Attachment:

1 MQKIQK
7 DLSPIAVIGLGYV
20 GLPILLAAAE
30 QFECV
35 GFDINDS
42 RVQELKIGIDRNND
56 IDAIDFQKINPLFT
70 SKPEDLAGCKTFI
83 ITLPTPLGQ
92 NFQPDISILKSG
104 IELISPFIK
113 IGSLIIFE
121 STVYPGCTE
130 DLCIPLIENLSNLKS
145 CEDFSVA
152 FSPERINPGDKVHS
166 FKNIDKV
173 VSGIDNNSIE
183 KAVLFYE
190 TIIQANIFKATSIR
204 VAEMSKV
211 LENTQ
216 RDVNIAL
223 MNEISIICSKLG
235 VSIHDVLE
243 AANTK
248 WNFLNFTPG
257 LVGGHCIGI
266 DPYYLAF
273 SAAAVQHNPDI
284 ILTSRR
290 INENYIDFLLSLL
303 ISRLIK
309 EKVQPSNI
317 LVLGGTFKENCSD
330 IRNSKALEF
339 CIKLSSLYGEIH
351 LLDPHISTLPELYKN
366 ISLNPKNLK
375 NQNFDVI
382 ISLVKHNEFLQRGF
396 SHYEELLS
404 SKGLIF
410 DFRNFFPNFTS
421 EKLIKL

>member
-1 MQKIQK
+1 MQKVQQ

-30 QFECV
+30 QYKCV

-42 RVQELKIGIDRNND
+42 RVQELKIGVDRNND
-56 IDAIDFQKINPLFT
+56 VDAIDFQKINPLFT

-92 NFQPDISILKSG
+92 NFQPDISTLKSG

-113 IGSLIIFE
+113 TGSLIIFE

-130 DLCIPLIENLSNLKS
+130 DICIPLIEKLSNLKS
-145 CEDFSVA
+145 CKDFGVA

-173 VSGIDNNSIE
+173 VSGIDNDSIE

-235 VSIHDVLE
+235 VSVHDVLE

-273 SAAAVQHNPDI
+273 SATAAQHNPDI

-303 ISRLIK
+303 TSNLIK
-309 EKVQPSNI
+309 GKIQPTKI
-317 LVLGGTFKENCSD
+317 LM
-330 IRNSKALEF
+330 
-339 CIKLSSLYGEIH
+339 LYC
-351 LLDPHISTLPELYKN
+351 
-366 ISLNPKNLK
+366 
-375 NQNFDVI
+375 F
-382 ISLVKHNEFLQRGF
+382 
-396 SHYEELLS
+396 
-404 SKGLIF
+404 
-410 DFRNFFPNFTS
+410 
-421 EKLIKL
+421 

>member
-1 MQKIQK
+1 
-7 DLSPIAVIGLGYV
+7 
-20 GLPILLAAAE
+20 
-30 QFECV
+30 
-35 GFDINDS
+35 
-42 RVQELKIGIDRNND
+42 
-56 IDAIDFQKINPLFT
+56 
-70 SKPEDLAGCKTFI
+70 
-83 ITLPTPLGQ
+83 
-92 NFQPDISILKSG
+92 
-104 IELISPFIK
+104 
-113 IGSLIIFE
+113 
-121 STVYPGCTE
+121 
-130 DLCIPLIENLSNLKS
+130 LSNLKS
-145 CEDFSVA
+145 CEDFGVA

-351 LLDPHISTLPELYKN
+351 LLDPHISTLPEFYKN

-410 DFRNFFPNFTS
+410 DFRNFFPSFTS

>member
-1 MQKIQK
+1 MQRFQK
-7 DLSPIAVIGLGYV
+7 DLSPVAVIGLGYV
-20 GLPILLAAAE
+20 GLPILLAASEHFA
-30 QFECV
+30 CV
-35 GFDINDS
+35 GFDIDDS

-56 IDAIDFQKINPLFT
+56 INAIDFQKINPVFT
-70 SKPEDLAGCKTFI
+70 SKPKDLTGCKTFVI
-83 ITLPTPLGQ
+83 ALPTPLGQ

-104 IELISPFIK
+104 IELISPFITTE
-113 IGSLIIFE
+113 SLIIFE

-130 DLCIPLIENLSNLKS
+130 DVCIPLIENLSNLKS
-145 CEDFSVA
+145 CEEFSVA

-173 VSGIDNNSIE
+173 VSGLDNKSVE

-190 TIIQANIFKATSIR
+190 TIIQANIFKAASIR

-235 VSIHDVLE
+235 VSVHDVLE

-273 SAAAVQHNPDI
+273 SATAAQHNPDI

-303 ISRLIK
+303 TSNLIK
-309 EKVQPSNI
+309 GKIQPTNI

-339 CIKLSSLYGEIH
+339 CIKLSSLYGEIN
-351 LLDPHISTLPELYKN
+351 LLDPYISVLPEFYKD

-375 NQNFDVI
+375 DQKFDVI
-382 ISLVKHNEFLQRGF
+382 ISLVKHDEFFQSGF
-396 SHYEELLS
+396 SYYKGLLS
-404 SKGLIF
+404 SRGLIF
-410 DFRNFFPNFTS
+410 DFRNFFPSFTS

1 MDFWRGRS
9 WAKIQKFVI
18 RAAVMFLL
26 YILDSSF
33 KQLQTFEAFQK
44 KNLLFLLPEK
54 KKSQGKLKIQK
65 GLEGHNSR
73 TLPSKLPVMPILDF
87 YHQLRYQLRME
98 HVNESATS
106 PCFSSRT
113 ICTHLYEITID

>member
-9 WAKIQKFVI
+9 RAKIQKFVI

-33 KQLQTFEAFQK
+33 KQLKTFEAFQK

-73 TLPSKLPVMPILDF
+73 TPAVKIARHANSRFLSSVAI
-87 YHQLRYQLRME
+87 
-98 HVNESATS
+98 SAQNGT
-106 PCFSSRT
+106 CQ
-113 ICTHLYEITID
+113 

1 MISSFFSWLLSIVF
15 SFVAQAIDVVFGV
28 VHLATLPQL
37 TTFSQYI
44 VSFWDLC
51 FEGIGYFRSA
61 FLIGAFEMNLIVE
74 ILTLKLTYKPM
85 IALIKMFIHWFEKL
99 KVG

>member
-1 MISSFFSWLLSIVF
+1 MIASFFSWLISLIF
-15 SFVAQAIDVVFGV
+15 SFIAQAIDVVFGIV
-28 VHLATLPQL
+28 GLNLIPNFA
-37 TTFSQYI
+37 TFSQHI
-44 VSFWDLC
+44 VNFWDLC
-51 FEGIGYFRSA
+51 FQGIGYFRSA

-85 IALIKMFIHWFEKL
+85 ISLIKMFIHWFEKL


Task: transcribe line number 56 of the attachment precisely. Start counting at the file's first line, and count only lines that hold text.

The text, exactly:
+92 NFQPDISTLKSG